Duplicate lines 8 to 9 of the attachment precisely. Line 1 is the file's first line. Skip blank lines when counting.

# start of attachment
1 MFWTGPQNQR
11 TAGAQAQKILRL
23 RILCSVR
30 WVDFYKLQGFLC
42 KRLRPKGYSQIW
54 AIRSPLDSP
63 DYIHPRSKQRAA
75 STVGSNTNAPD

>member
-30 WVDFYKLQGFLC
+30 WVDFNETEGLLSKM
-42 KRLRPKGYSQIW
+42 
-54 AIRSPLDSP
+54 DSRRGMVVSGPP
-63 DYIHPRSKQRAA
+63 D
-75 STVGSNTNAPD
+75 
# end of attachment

75 STVGSNTNAPD

>member